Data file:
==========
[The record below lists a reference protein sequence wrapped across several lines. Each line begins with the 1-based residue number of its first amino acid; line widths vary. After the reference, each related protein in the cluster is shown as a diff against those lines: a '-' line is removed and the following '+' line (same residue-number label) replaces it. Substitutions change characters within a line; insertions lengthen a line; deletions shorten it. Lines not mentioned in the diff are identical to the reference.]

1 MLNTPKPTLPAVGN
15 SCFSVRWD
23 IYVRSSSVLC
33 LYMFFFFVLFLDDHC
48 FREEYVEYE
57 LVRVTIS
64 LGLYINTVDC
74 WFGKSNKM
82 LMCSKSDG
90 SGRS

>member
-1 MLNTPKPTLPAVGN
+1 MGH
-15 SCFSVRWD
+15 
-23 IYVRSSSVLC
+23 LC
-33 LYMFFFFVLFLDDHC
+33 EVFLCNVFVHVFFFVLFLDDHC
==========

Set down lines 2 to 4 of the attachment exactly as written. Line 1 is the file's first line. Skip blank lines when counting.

1 MLNTPKPTLPAVGN
15 SCFSVRWD
23 IYVRSSSVLC